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I'm having a problem (at least I think I have a problem) with the following calculation:

ppm <- 20
mDa <- 2
x <- c( 100, 100.002 )

base  <- 1 + ((x * ppm * 1E-6) + (mDa * 1E-3))/x
base
# [1] 1.00004 1.00004
base - 1.00004
# [1]  0.00000e+00 -3.99992e-10

logb( x[2], base[2] ) - logb( x[1], base[1] )
# [1] 1.651291

However, I would have expected that the result is approximately 0.5, since I expected the base to be in both cases to be approximately 1.00004:

logb( x[2], 1.00004 ) - logb( x[1], 1.00004 )
# [1] 0.500005

Although I have no proof at hand, I doubt that the result of logb( x[2], 1.00004 ) - logb( x[1], 1.00004 ) is mathematically correct and I assume that I hit a numerical precision issue. Any ideas how to avoid this problem are highly appreciated.

Edit

What I'm actually trying to do

I need to rescale positive numbers (a, b) -> (a',b') with b > a, such that the difference of two numbers on the new scale d'( a', b' ) = b' - a' is larger 1 iff the difference on the original scale d(a, b) = b -[ a + ( a * ppm * 1E-6) + (mDa * 1E-3)] is larger zero. I know that there might be a problem, because d(a, b) ≠ d(b, a). Typical ranges for the values are a,b ∈ [50, 1500], mDa ∈ [0, 10] and ppm ∈ [1, 50].

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Since x is 2-dimensional, so is (x * ppm * 1E-6) + (mDa * 1E-3). What do you mean the difference between a and b is larger than this value? –  josilber Jan 22 '14 at 17:02
    
@josilber good question :-/ I edited the last paragraph to (hopfully) clarify things. –  Beasterfield Jan 22 '14 at 17:25
    
Well, looks like you could do all the rescaling directly without resorting to logarithms or extended precision (mpfr or gmp). How many digits of precision in b-a-tiny_number >0 do you really need? –  Carl Witthoft Jan 22 '14 at 17:49
    
@CarlWitthoft the smallest value tiny_number can have with my parameters (mDa = 0, ppm = 1, a = 50) would be 5E-5. –  Beasterfield Jan 22 '14 at 17:56
    
So you are looking for a single function to convert a -> a' and b -> b'? –  James Jan 22 '14 at 18:01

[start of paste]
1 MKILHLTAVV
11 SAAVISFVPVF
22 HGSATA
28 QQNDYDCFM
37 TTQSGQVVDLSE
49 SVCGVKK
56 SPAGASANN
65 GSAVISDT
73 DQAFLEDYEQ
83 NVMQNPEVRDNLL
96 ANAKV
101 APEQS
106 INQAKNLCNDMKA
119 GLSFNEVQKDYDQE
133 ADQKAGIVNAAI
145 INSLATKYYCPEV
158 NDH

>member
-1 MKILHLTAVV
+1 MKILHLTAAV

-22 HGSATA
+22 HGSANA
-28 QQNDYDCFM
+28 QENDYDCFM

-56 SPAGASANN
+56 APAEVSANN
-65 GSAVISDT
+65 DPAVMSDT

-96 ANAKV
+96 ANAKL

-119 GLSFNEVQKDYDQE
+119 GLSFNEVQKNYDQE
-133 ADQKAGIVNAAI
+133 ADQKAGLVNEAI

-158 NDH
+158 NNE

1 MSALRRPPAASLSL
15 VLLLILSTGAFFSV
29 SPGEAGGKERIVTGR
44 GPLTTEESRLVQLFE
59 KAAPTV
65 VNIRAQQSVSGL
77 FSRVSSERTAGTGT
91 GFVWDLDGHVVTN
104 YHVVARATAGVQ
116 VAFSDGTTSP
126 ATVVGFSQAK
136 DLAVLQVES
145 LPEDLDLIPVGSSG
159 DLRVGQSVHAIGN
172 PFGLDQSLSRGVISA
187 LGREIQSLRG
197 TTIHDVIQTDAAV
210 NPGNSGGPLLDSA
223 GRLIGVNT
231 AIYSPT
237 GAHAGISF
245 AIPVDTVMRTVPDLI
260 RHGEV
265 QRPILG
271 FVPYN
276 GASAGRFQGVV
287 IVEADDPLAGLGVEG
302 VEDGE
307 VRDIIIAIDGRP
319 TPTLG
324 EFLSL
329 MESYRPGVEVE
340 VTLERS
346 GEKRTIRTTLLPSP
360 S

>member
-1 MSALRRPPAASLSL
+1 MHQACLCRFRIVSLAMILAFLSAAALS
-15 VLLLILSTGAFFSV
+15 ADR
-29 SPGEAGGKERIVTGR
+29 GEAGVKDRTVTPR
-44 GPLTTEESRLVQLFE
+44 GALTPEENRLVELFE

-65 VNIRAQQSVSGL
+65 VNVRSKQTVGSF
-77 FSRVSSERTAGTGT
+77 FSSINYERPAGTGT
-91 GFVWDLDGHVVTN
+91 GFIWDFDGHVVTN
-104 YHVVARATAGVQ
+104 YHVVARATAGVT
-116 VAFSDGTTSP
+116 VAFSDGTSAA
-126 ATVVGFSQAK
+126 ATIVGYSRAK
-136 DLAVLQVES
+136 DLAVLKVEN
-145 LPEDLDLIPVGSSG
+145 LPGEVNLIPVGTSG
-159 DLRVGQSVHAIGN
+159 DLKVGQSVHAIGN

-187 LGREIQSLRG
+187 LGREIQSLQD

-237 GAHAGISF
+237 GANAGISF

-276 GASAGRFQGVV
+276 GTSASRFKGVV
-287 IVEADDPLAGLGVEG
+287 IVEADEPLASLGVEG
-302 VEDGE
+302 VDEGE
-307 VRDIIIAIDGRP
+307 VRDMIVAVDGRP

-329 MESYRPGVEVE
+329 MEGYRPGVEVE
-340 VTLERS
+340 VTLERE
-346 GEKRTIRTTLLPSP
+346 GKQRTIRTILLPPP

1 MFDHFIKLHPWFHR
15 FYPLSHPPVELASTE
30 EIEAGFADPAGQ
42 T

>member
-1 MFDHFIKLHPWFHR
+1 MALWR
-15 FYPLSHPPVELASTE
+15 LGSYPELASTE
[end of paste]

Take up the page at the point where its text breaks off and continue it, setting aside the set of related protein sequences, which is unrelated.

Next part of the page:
3 Answers 3

up vote 8 down vote accepted

When you're taking logarithms of large numbers with a base very close to 1, small differences in that base can lead to noticeable differences in the final value. Your bases differ by 0.0000000004, but that can make a difference with a base very close to 1:

logb(100, 1.0000399996)
# 115132.7
logb(100, 1.00004)
# 115131.6
logb(100, 1.0000400004)
# 115130.4
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Take a look at curve(logb(100,x),0,2) to see what the issue is: a singularity at base=1 leads to hyperbolic growth. –  James Jan 22 '14 at 16:28
    
That's true but doesn't really answer the OP's question -- which I interpreted as "how do I maintain sufficient precision when calculating oddball logarithms on a computer?" –  Carl Witthoft Jan 22 '14 at 16:38
    
@CarlWitthoft I'm saying here that he isn't experiencing numerical precision issues -- the reason he got 1.65 instead of 0.5 is because of the (small) difference in the base. –  josilber Jan 22 '14 at 16:41
    
Oops, sorry -- I thought he was wondering why different ways of calculating the base led to different answers :-( –  Carl Witthoft Jan 22 '14 at 16:46
    
@CarlWitthoft and josilber many thanks for pointing this out, in this case I must have conceptual mistake in my formula. Any ideas how I reac my actual goal? Please see my Edit for this. –  Beasterfield Jan 22 '14 at 16:55

Try Rmpfr :

Rgames> rfoo<-mpfr(100,100)
Rgames> log100<-log(rfoo)
Rgames> log100
1 'mpfr' number of precision  100   bits 
[1] 4.6051701859880913680359829093676
Rgames> logbase<-log(mpfr(1.0004,100))
Rgames> log100/logbase
1 'mpfr' number of precision  100   bits 
[1] 11515.227896589510924644721707849
Rgames> logbase<-log(mpfr(1.00004,100))
Rgames> log100/logbase
1 'mpfr' number of precision  100   bits 
[1] 115131.55721932987847380223102368

Thus showing that josilber's answer is spot-on.

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Did not know about this package, I was actually looking for something like this. Great. –  Carlos Cinelli Jan 22 '14 at 18:09

@josiber is right, log(1.00004) is approximately 0.00004 so you divide by a tiny number and get huge results... So the difference you observe is relatively small.

If you seek better accuracy without extended precision library, you could also try using log1p(x) which compute log(1+x)

baseM1  <- ((x * ppm * 1E-6) + (mDa * 1E-3))/x

then

log( x[2] )/log1p( baseM1[2] ) - log( x[1] )/log1p( baseM1[1] )
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Did you try it? It doesn't make any difference –  James Jan 23 '14 at 9:46
    
@James you are right, no difference because the diff between bases is about 10^-10. log1p would be interesting with diff approaches 10^-15 –  aka.nice Jan 23 '14 at 16:55

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